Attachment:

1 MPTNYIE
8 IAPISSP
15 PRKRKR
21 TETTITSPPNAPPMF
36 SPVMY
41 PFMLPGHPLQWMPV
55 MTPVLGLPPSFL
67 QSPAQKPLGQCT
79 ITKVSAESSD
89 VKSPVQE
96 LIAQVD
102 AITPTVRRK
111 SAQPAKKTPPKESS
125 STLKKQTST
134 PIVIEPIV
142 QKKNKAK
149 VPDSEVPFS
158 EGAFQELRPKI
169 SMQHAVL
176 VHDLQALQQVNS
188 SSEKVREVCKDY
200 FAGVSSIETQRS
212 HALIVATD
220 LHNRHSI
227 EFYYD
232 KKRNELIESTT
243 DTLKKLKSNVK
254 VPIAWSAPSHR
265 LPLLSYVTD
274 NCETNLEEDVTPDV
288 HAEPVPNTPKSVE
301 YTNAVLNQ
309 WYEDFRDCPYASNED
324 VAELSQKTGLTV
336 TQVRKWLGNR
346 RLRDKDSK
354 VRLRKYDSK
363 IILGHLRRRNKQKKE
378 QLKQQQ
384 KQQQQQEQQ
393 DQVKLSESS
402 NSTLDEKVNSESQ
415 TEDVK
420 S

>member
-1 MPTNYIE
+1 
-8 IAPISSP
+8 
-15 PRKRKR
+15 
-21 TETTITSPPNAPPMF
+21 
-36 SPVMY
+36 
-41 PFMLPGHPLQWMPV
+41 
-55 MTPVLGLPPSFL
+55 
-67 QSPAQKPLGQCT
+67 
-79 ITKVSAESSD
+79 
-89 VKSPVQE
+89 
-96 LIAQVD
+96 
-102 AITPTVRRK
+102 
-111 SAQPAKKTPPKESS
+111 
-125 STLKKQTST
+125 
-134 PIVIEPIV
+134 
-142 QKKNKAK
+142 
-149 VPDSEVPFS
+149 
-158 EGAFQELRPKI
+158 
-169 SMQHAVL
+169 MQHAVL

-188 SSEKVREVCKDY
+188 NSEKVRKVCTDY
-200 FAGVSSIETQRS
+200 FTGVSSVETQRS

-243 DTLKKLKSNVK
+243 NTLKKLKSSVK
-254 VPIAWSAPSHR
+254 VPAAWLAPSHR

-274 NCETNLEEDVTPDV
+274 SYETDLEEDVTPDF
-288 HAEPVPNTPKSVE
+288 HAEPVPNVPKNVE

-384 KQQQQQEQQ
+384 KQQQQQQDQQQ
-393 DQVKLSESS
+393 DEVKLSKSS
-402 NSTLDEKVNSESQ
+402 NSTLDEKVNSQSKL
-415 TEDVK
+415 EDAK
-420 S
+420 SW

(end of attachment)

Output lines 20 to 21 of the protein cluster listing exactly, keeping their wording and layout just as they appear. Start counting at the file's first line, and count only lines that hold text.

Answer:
176 VHDLQALQQVNS
188 SSEKVREVCKDY